Meaning of 'Grain'
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Meaning of 'Grain'


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Old 04-30-2014, 09:55 PM   #1
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Default Meaning of 'Grain'

I'm a new shooter and when I purchase bullets I always see different types of grain. This could be a stupid question but does it mean the velocity of the bullet? How much powder the bullet has? I have a M&P40.


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Old 04-30-2014, 10:12 PM   #2
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It specifically refers, in this instance, to the weight of the

projectile, or bullet.

Some standard weights for more common ammo which

you will see on store shelves:

9mm-115 or 124 grain

.223 or 5.56- 50,55,62,69 & 75 grain

45ACP-230 grain

44 Rem Mag-240 & 300 grain

30.06-- 150, 165,180 grain

It is also used, in reloading, to measure the proper amount of

gunpowder.

In any event, to help satisfy your curiosity further, I

can highly recommend any major manufacturer's

reloading manual. Hornady, Speer, and Lyman come to mind

as three excellent choices. Even if you never reload, it is a

goldmine of information for the new shooter.

BTW- 1 gram =@ 15.43236 grains.

Last edited by therewolf; 04-30-2014 at 10:17 PM.
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Old 04-30-2014, 10:19 PM   #3
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7000 grains = 1 pound.

Which is heavier, 7000 grains of lead or 7000 grains of feathers?
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Old 04-30-2014, 10:23 PM   #4
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Quote:
Originally Posted by Gatoragn View Post
7000 grains = 1 pound.

Which is heavier, 7000 grains of lead or 7000 grains of feathers?

nice try Gatoragn
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Old 04-30-2014, 10:23 PM   #5
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Quote:
Originally Posted by Gatoragn View Post
7000 grains = 1 pound.

Which is heavier, 7000 grains of lead or 7000 grains of feathers?
7000 grains of supercalifragilistickexpialidocious. They proved it on

Mythbusters. Ask Mary Poppins...
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Old 04-30-2014, 10:40 PM   #6
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Quote:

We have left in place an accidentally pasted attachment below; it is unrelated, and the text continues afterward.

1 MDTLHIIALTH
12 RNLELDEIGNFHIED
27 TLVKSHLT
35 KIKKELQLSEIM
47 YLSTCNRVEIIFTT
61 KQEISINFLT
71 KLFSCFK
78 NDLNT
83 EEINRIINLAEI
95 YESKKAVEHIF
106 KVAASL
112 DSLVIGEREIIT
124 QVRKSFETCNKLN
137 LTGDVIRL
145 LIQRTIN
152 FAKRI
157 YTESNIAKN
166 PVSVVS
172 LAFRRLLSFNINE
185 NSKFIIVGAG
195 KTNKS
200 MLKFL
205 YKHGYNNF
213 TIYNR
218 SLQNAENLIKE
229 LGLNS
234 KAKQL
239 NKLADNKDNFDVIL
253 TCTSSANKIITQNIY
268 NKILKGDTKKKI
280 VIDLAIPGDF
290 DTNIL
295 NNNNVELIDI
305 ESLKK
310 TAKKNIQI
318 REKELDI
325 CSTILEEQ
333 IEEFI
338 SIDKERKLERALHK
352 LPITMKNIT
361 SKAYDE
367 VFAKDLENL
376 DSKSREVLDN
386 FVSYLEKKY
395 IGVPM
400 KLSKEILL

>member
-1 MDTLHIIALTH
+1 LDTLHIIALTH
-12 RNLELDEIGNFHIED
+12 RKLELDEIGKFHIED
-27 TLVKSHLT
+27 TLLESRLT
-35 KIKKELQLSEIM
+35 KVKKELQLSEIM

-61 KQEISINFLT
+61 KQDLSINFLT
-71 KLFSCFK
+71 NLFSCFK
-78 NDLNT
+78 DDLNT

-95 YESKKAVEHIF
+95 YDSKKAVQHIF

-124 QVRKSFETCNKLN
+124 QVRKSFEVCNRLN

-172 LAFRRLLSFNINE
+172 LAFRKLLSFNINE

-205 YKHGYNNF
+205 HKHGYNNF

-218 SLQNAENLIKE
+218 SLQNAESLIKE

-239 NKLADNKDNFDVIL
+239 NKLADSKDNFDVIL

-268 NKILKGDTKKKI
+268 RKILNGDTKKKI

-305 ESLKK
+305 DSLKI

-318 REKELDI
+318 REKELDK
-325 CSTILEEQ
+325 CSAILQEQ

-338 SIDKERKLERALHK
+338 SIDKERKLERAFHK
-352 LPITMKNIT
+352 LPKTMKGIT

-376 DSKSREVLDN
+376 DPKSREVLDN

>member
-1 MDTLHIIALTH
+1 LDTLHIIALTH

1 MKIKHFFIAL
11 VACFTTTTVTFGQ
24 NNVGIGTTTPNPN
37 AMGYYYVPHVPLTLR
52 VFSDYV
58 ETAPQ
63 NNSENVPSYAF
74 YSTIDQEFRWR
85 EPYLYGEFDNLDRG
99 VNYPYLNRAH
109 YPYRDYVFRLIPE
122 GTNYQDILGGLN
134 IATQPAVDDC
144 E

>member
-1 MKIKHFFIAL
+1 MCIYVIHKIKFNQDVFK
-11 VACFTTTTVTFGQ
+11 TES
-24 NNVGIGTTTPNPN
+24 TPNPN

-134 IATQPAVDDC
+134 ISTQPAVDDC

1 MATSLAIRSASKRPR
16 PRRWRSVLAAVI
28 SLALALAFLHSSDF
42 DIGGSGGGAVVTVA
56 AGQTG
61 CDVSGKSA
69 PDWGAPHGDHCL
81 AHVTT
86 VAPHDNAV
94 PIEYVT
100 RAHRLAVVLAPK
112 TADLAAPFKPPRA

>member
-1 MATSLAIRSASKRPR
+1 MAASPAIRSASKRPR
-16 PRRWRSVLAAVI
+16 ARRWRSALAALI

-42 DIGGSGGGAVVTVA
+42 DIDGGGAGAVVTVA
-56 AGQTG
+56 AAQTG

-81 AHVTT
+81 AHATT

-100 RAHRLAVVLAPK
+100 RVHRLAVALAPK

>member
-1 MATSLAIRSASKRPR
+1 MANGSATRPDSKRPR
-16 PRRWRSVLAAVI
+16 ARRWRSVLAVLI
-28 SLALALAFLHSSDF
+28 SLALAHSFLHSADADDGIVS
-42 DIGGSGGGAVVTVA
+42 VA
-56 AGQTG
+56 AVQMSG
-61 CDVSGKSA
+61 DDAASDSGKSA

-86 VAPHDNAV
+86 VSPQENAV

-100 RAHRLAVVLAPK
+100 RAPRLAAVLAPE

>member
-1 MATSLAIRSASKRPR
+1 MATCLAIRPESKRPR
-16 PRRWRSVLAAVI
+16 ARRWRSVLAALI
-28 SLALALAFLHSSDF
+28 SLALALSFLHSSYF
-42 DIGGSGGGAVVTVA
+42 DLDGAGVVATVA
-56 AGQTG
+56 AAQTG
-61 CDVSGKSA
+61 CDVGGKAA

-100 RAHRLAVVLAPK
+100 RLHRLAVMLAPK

Originally Posted by Cromo2014 View Post
I'm a new shooter and when I purchase bullets I always see different types of grain. This could be a stupid question but does it mean the velocity of the bullet? How much powder the bullet has? I have a M&P40.
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It is absolutely not a stupid question. The only stupid question is the one not asked! Therewolf & Gatoragn gave you spot-on, excellent information. I might add that I like to think of a typical 9mm, 115 grain bullet as weighing just a smidgeon over a quarter of an ounce. Kind'a gives a little point of reference. Your typical .40 S&W bullet is just over a third of an ounce & the vaunted .45 ACP 230 grain hardball bullet is just over a half ounce.
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Old 04-30-2014, 11:59 PM   #7
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Quote:
Originally Posted by Gatoragn View Post
7000 grains = 1 pound.

Which is heavier, 7000 grains of lead or 7000 grains of feathers?

Actually the feathers would be heavier on a scale.


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Old 05-01-2014, 12:33 AM   #8
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Now that grains has been explained you'll want to consider that different grain bullets are going to move your point of impact and give you different recoil impulses. There is a lot of science that goes into the weight and shape of bullets.
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Old 05-01-2014, 12:50 AM   #9
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As said, typically it will address the weight of the bullet. But if you get into reloading ammo, it will also address the weight of the powder (separate number)

Back in the day of black powder cartridges, like the 45-70, that was a .45 caliber fired by 70 grains of black powder.

In shotshells you may also find an archaic measurement of drams. Also a measure of weight, it refers to the EQUIVALENT amount of black powder that particular shell would have been loaded with to equal the current smokeless load.
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Old 05-02-2014, 12:30 AM   #10
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Grain = A unit of measurement with regard to weight.

Beyond that, I'm probably ignorant as well. But I don't need to know more...because when it comes to units of measurement, things seem to fall cleanly into their respective place when comparing anything under the same unit scheme...regardless of whether you understand the finite details of said scheme.

Maybe I should know more. But it's just unnecessary.
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